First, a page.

16. Nice reality check, Sonia. :)

    Although I’ve been freelancing for two years now, I only just realized that I’m something of a sham. As I gear up to launch my own marketing brand, it dawned on me that my prior two years of work – 90% of which was with two on-going clients – didn’t REALLY constitute the entrepreneurship I thought it did. I was in the role of a virtual employee … except where Uncle Sam was concerned. I didn’t have to pitch or bid for work … I didn’t even have to LOOK for work – it was delivered to me. Now that I’m marching with steady determination towards a more diversified (and therefore – in my mind – more secure) business model, the reality of what I’m up against is definitely daunting.

    I could not agree more with Ruth Ann. Dreams are nice. Dreams are essential, BUT you need to translate them into concrete plans if you’re ever going to bring them into being in the real world. A dream may start out all ethereal, but you’d better be damn sure that you’ve figured out all the nuts and bolts of the thing if you want it to stand up in the Real World! That said, nothing is impossible if you have enough passion and are willing to make the necessary sacrifices.

    • Jane Leonard says:

      Hi Jamie

      I had to reply to your post,
      I am in the same position as you described; faux entrepreneurship. You have called my bluff and I now need to translate my dreams and plans into concrete actions and bring them into the world.
      I am now making the move away my two main clients in a orderly way. I hope things went well for you and that you are now mega successful.

      I absolutely love how I learn so much from people on blogs. When you work as a sole trader you don’t have the normal network or informal support.
      Thank you Sonia for writing the original post and a sincere thanks for all the insightful comments

  17. Michelle says:

    Sonia-

    I love the post! We’ve been having a lot of those tough, crazy, insanely busy days you mentioned, and I can see more coming in the future. But also, as you said, the rewards are so totally worth it.

    @Ruth – Wow, very insightful! It seems that some people who make the entrepreneurial leap think that there will be a fairy of some sort to just…make their business work. And they obliviously run up tens of thousands of dollars in debt waiting for the fairy. It’s easy to get caught up in the excitement and the dreams. It’s a lot harder to sit down and figure out how to make it work, monetarily, especially when you have a lot of people depending on you.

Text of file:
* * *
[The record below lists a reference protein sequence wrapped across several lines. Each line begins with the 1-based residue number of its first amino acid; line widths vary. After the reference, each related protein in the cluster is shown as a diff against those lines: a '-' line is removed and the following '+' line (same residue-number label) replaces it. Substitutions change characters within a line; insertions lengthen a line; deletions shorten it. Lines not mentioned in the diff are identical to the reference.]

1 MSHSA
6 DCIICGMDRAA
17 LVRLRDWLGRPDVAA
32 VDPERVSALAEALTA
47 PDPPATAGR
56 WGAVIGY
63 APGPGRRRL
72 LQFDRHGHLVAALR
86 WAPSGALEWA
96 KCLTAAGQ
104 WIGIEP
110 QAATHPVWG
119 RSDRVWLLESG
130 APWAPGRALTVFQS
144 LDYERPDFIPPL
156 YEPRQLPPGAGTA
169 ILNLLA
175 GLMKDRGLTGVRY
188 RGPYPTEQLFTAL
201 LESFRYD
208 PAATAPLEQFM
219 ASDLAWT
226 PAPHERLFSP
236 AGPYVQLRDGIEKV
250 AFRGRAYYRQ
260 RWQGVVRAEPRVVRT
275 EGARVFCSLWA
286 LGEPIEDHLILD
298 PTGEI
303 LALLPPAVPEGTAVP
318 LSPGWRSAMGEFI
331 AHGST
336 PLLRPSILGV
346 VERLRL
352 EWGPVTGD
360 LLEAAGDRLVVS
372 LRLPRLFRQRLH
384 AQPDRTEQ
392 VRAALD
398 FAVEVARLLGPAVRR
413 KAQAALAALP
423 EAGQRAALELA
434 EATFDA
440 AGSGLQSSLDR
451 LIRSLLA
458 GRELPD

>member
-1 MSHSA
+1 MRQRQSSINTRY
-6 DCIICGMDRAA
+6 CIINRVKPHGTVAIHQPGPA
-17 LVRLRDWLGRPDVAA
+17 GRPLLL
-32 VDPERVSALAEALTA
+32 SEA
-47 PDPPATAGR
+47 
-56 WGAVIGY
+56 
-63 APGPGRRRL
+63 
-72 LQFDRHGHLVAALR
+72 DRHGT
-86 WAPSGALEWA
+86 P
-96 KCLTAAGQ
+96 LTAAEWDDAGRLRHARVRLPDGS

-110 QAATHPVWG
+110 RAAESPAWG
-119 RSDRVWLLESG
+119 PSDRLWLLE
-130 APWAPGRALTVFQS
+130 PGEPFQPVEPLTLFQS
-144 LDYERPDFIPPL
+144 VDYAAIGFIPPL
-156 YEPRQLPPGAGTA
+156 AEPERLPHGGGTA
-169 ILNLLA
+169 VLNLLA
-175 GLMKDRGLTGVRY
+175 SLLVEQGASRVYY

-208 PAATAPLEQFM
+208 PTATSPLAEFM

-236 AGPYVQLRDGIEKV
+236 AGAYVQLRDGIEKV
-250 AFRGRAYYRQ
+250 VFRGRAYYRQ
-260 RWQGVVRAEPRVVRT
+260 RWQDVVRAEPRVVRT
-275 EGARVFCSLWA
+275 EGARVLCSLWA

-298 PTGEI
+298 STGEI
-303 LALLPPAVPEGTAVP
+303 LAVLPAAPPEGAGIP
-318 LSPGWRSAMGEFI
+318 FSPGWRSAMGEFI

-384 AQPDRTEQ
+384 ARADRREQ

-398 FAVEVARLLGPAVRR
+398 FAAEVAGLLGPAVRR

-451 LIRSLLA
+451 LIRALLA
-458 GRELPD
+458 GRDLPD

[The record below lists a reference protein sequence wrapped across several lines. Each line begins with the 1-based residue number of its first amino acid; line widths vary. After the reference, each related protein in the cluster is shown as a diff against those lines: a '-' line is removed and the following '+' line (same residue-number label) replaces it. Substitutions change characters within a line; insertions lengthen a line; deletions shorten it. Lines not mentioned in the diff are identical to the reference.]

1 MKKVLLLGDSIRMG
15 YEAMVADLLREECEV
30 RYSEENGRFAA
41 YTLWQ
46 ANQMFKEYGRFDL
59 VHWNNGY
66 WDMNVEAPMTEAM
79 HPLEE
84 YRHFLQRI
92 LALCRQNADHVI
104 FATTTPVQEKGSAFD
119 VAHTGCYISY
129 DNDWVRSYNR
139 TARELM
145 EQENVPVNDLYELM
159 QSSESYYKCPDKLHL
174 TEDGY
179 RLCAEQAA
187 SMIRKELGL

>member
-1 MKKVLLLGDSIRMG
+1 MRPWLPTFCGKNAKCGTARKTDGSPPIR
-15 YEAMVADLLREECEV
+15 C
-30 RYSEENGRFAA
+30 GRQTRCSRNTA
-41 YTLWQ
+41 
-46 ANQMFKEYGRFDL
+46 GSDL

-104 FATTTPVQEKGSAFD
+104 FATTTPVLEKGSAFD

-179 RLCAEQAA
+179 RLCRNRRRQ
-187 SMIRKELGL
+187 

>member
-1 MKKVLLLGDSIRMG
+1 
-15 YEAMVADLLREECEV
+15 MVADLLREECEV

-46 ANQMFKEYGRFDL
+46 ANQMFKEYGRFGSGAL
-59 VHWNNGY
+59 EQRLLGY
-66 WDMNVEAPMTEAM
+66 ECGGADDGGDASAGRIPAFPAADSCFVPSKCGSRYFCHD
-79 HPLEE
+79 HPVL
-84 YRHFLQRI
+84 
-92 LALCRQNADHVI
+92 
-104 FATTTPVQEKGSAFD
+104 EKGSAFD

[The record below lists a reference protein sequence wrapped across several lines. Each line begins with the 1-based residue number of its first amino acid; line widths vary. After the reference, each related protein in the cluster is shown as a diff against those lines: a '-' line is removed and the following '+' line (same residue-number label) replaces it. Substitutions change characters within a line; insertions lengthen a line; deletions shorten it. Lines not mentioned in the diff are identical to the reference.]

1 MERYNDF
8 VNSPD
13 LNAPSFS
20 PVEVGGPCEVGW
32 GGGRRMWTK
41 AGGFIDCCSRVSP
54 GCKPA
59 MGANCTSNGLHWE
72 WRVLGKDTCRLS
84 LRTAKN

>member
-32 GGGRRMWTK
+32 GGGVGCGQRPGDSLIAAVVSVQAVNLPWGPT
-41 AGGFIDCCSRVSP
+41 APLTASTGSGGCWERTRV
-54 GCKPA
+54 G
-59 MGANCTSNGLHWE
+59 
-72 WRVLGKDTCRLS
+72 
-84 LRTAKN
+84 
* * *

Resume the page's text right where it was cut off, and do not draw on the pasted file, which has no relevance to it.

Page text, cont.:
18. I want to “amen” much of what Jamie Lee Wallace said but I must take issue with this:
    “… nothing is impossible if you have enough passion and are willing to make the necessary sacrifices.”
    SOME THINGS ARE IMPOSSIBLE no matter how much passion and sacrifice you are willing to invest.
    I could spend the rest of my life working hard, sacrificing everything, ablaze with passion, but no matter what I do, I’m never going to win the Miss Universe title.
    Before you chase a dream, make sure there’s a reasonable chance of catching it.
    The passionate believer needs a reality check, a financial plan, and an exit strategy.
    Some dreams deserve to die.

  19. @Ruth Ann – Agreed. I should avoid trafficking in “never,” “always,” and other absolutes like “nothing” and “everything” – tricky territory there.

    I assumed that people would be somewhat realistic with their goals, but I can see where a little clarity might be in order. However, there are some extraordinary people who overcome all kinds of obstacles to attain goals that may have SEEMED impossible, or at least ill-advised.

    I readily agree that there are some goals that are unattainable simply by definition. I, for instance, can never win American Idol because I am too old to be in the competition. However, if I really, REALLY wanted it, I could probably come up with a plan that would allow me to make part of my living as a musical performer.

    So, maybe it’s not a matter of euthanizing dreams, but adapting them to the reality of the dreamer’s circumstance and ability.

  20. You’re so right, Jamie Lee!
    The would-be movie star might not make it to Hollywood, but could be a local live theater performer, or a YouTube sensation.
    The purpose of this discussion is to remind people to be practical about investing precious resources in service of their goals so that they can take care of their financial responsibilities.
    As my late first husband used to say, “The race does not always go to the swift nor the battle to the strong, but that’s how to bet yo’ money.”